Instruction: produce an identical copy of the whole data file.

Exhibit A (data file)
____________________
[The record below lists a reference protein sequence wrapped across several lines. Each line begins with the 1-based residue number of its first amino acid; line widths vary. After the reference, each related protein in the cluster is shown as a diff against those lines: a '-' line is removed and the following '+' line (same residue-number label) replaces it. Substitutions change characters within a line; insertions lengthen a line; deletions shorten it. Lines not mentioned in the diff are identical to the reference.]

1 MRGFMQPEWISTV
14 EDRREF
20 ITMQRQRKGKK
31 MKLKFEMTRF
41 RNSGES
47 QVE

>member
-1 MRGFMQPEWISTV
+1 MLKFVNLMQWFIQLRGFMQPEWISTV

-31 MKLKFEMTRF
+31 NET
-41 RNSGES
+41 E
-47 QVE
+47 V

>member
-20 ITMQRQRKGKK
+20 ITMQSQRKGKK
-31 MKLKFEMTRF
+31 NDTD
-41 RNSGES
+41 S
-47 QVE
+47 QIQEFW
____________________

[The record below lists a reference protein sequence wrapped across several lines. Each line begins with the 1-based residue number of its first amino acid; line widths vary. After the reference, each related protein in the cluster is shown as a diff against those lines: a '-' line is removed and the following '+' line (same residue-number label) replaces it. Substitutions change characters within a line; insertions lengthen a line; deletions shorten it. Lines not mentioned in the diff are identical to the reference.]

1 MRGFMQPEWISTV
14 EDRREF
20 ITMQRQRKGKK
31 MKLKFEMTRF
41 RNSGES
47 QVE

>member
-1 MRGFMQPEWISTV
+1 MLKFVNLMQWFIQLRGFMQPEWISTV

-31 MKLKFEMTRF
+31 NET
-41 RNSGES
+41 E
-47 QVE
+47 V

>member
-20 ITMQRQRKGKK
+20 ITMQSQRKGKK
-31 MKLKFEMTRF
+31 NDTD
-41 RNSGES
+41 S
-47 QVE
+47 QIQEFW